I attended the launch yesterday of the global publisher Pearson’s Learning Curve annual report on world education indicators at their impressive HQ on the Strand in Central London.
The report is certainly worth a read and if you have the time you can examine some excellent moving infographics of key data (which you can even play with) on the website.
What key messages did I get from the report/launch?
Firstly, that education is a life long process and if a country doesn’t invest sufficiently at an early enough stage then the cost of ‘catch up’ rises. Investment doesn’t just mean spending lots of money or increasing numbers of education ‘widgets’ significantly, as anyone who has read Alison Wolf’s ‘Does Education Matter?‘ will know. Then she said that “there is in fact no clear link between growth and spending on education, let alone growth and central-government involvement in education planning.” I’m not sure how much the validity of this statement has changed since, but the wider point is about the quality of investment – this is what is critical.
Another aspect of the debate initiated by the report is to do with the nature of ’21st Century Skills’. What do we really mean?
I have previously blogged my views on such skills, and the teaching of knowledge vs skills dilemma in education is continuously tweeted about – currently I’m moving more towards the Trivium21c approach championed by Martin Robinson. The Learning Curve specifically highlights digital literacy as a key global skill required by all and I would go along with this, as long as it is clearly defined, and differentiated in schools from information technology and computer science, which also have their place – see this report by the Royal Society that I helped produce.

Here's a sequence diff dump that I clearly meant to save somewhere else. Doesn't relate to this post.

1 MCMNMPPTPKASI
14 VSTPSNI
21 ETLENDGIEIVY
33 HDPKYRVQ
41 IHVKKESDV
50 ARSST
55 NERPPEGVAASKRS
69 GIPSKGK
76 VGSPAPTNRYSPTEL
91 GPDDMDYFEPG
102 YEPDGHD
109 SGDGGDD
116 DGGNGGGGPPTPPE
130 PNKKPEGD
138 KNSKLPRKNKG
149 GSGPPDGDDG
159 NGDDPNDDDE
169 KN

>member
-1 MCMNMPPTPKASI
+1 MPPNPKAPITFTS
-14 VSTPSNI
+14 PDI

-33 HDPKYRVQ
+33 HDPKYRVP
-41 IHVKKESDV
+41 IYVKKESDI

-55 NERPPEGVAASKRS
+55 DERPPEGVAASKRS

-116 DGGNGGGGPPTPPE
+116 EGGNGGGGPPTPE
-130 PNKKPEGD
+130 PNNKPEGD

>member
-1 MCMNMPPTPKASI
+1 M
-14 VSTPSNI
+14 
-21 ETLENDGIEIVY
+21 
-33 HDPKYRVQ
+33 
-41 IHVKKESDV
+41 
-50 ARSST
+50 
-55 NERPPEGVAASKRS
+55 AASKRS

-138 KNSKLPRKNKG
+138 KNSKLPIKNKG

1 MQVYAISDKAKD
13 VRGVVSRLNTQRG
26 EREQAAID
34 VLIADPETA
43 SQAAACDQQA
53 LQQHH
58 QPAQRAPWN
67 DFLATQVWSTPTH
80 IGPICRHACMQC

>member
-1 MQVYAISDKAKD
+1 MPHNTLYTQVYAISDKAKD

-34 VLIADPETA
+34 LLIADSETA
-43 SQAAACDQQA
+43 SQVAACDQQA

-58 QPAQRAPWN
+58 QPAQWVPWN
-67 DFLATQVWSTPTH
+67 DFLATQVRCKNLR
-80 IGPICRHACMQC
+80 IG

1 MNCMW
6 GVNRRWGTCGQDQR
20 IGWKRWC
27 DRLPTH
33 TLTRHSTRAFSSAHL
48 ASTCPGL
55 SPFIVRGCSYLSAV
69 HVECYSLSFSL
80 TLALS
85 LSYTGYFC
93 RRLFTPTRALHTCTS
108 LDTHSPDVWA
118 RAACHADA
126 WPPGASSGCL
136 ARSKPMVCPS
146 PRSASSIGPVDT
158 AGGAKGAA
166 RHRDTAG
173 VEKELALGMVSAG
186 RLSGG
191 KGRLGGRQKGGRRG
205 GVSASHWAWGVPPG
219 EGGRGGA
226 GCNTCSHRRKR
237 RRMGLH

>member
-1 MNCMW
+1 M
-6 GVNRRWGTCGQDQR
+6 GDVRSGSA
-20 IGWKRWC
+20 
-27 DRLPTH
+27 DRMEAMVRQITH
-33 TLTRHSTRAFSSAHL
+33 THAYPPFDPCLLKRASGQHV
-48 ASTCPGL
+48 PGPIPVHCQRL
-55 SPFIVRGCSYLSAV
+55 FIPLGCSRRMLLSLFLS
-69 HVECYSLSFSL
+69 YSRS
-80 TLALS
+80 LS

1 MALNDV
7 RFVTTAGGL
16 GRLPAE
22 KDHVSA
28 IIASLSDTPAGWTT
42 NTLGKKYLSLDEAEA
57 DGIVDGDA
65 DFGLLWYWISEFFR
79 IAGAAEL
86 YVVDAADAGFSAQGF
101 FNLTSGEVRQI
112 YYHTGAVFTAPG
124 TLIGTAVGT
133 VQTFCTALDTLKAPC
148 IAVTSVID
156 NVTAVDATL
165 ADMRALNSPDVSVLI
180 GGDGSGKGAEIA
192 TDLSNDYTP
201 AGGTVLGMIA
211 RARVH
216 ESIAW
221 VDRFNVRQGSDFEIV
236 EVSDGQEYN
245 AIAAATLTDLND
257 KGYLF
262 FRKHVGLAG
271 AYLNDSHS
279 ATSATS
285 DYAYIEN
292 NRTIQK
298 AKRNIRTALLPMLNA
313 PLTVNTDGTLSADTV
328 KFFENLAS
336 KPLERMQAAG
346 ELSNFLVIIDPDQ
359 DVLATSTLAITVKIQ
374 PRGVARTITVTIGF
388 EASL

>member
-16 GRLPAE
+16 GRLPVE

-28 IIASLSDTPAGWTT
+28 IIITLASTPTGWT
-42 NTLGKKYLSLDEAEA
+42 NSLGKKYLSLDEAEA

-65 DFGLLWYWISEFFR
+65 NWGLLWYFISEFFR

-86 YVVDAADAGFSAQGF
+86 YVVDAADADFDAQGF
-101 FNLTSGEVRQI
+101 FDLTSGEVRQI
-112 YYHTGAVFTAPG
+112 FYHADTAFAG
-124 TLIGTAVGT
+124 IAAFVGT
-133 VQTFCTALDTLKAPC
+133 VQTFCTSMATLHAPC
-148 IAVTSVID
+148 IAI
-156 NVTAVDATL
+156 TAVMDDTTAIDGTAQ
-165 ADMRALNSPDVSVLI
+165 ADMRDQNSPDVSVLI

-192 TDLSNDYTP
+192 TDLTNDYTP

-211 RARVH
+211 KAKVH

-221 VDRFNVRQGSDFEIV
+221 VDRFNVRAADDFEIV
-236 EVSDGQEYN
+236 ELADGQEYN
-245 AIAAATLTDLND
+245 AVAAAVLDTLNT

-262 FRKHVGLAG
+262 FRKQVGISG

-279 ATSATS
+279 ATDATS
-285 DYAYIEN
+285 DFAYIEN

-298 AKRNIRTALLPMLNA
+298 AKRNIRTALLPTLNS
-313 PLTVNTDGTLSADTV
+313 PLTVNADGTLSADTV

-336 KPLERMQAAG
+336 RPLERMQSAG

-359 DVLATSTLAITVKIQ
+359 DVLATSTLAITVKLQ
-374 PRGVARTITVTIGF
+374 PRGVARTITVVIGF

Last but not least, the speakers at the launch who discussed the Learning Curve report raised a number of interesting issues about where evidence of national educational performance actually take us. I’ve previously been critical of how PISA rankings are used by Education Ministers. I’m not a fan of ranking things educationally (except when as a parent I may have to choose a specific school for my child), but do like policy evidence and valid data that supports it – this should be as transparent and accessible as possible which is why Pearson deserves considerable credit for this particular enterprise.
Any arguments for educational change we make may end up being different, because we want different types of benefits, but we should all be starting from the same validated source. In theory at least …